Step 3: Preparing the New Version

  • cp oldnginx.yaml canary.yaml
  • vim canary.yaml
    • image: nginx:latest
    • replicas: 1
    • :%s/old/new/g
    • Mount the configMap as a volume (see Git repo canary.yaml)
  • kubectl create -f canary.yaml
  • kubectl get svc; kubectl get endpoints
  • minikube ssh; curl <service-ip> and notice different results: this is canary in action

Go to the Kubernetes documentation -> search: ConfigMap


Step 4: Activating the New Version

  • Use kubectl get deploy to verify the names of the old and the new
  • Use kubectl scale to scale the canary deployment up to the desired number of replicas
  • kubectl delete deploy to delete the old deployment


Custom Resource Definitions

  • Custom Resource Definitions (CRDs) allow users to add custom resources to
  • Doing so allows anything to be integrated in a cloud-native environment
  • The CRD allows users to add resources in a very easy way
    • The resources are added as extension to the original Kubernetes API server
    • No programming skills required
  • The alternative way to build custom resources, is via API integration
    • This will build a custom API server
    • Programming skills are required


Creating Custom Resources

  • Creating Custom Resources using CRDs is a two-step procedure
  • First, you’ll need to define the resource, using the CustomResourceDefinition API kind
  • After defining the resource, it can be added through its own API resource

Creating Custom Resources Commands

  • cat crd-object.yaml
  • kubectl create -f crd-object.yaml
  • kubectl api-resources | grep backup
  • cat crd-backup.yaml
  • kubectl create -f crd-backup.yaml
  • kubectl get backups



Operators and Controllers

  • Operators are custom applications, based on Custom Resource Definitions
  • Operators can be seen as a way of packaging, running and managing applications in Kubernetes
  • Operators are based on Controllers, which are Kubernetes components that continuously operate dynamic systems
  • The Controller loop is the essence of any Controllers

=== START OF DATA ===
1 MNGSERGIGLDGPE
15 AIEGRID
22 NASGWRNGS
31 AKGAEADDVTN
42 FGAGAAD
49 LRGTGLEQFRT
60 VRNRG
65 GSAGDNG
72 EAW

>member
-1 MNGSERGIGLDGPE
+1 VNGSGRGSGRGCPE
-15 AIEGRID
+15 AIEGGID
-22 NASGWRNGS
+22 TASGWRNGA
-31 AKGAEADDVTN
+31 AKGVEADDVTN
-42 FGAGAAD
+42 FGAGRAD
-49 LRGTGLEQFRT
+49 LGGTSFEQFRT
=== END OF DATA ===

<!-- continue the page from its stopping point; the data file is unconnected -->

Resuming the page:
• The Kubernetes Controller manager runs a reconciliation loop, which continuously observes the current state, compares it to the desired state, and adjusts it when necessary
  • Operators are application-specific Controllers
  • Operators can be added to Kubernetes by developing them yourself
  • Operators are also available from community websites
  • A common registry for operators is found at (which is rather OpenShift oriented)
  • Many solutions from the Kubernetes ecosystem are provided as operators
    • Prometheus: a monitoring and alerting solution
    • Tigera: the operator that manages the calico network plugin
    • Jaeger: used for tracing transactions between distributed services


Lab:  Using Canary Deployments

  • Run an nginx Deployment that meets the following requirements
    • Use a ConfigMap to provide an index.html file containing the text “welcome to the old version”
    • Use image version 1.14
    • Run 3 replicas
  • Use the canary Deployment upgrade strategy to replace with a newer version of the application
    • Use a ConfigMap to provide an index.html in the new application, containing the text “welcome to the new version”
    • Set the image version to latest
  • Complete the transition such that the old application is completely removed after verifying successful working of the updated application